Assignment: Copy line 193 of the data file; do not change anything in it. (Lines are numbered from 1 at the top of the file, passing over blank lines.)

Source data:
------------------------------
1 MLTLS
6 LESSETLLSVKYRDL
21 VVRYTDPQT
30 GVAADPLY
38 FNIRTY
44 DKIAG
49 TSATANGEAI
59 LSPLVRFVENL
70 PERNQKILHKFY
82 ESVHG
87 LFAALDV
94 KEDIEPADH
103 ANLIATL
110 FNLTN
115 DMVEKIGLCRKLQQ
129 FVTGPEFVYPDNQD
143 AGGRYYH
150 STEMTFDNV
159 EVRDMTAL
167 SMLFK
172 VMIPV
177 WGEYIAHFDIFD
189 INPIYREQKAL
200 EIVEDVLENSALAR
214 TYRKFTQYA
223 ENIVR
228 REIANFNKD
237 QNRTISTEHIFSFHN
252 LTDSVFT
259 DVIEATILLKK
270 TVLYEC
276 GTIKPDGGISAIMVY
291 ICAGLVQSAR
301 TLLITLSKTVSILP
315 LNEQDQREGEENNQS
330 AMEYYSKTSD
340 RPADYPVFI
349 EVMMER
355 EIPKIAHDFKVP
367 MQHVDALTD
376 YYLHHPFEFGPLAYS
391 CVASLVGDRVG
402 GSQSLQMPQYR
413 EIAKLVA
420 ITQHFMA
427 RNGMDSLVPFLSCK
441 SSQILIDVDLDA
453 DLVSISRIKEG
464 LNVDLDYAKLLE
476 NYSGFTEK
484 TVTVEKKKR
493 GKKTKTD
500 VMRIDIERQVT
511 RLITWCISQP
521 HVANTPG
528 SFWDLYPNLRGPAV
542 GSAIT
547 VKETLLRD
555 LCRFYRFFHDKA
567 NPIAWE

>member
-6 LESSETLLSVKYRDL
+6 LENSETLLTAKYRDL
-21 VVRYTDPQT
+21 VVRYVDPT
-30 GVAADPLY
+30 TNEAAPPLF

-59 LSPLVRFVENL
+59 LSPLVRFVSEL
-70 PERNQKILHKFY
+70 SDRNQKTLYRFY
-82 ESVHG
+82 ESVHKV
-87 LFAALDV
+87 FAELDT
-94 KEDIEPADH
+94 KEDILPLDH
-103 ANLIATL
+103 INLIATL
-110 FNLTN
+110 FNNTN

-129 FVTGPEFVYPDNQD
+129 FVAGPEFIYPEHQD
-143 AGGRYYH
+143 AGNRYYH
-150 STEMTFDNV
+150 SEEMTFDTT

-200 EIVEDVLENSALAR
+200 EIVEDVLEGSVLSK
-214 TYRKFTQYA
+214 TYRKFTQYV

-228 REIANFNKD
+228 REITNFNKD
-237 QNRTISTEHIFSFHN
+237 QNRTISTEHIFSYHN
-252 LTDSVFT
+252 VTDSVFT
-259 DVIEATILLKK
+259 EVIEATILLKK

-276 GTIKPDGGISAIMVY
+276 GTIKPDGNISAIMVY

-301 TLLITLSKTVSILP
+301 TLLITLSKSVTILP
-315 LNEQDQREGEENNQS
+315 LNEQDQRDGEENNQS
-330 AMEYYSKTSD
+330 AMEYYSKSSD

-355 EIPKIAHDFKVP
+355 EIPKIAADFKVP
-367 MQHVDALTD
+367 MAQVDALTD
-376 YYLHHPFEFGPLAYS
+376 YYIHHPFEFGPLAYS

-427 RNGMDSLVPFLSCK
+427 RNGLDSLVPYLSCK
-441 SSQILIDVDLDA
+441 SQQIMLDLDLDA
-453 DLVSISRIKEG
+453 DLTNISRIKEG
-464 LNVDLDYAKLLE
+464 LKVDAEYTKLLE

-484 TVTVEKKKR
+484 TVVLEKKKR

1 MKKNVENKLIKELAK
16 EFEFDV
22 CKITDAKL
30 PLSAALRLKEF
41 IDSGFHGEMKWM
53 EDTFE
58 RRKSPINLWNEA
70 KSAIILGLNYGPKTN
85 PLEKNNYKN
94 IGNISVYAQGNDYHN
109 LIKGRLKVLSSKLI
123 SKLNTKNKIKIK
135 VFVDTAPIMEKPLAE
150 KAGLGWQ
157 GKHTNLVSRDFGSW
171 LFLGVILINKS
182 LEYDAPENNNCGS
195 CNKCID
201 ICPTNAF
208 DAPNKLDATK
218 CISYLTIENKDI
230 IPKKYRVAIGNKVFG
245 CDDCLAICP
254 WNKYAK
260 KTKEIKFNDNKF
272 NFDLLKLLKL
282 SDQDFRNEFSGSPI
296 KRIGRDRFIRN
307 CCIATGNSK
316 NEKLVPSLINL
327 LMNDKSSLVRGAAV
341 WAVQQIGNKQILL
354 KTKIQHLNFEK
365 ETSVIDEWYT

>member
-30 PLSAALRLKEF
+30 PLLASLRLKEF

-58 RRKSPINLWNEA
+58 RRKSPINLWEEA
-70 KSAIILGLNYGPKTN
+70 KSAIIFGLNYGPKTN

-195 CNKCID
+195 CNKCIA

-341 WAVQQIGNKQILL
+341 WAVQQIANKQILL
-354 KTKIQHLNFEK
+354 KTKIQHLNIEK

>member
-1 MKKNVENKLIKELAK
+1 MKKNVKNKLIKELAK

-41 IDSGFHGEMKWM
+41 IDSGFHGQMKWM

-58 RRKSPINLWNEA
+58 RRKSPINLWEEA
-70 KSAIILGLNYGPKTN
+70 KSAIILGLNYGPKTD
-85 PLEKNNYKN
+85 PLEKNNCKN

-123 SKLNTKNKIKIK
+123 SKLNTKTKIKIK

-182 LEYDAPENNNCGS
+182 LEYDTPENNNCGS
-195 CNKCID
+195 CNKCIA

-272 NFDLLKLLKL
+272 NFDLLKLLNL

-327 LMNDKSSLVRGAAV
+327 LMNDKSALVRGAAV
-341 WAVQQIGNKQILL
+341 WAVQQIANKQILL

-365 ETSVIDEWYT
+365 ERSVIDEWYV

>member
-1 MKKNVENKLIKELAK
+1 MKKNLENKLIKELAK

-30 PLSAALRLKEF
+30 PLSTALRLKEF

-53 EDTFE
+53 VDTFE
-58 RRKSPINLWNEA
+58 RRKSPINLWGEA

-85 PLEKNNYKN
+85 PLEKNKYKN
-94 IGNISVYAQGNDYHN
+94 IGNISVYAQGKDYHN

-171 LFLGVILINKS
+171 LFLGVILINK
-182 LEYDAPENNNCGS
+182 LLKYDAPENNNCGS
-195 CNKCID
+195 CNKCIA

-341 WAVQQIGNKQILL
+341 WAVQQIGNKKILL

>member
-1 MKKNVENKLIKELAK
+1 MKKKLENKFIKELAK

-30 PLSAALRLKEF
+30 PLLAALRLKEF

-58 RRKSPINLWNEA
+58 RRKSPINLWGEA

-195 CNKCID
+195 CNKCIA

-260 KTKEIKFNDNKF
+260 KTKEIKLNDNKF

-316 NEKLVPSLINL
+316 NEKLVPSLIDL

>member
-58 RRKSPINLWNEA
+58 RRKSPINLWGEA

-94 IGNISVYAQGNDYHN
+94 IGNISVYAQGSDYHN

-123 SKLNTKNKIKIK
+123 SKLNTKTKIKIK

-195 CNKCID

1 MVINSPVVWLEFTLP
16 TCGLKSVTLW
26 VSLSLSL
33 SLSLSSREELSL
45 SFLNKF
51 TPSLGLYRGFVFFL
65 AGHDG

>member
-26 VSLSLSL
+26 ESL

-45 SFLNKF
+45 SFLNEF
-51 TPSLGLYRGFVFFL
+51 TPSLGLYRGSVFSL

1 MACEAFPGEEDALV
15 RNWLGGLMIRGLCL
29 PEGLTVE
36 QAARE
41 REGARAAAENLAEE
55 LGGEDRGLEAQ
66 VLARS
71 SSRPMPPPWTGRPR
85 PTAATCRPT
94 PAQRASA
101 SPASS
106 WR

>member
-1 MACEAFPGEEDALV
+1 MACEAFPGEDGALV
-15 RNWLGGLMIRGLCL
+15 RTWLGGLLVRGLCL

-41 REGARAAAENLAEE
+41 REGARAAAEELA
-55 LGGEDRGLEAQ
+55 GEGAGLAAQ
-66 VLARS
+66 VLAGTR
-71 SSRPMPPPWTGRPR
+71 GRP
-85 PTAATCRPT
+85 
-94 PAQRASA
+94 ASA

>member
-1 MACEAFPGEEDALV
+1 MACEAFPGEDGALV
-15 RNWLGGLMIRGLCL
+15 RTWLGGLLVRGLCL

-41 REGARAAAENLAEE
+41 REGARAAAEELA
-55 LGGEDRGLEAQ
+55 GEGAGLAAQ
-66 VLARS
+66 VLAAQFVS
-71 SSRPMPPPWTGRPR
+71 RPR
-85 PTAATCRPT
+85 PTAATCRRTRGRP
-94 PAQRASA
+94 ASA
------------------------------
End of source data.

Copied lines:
+341 WAVQQIANKQILL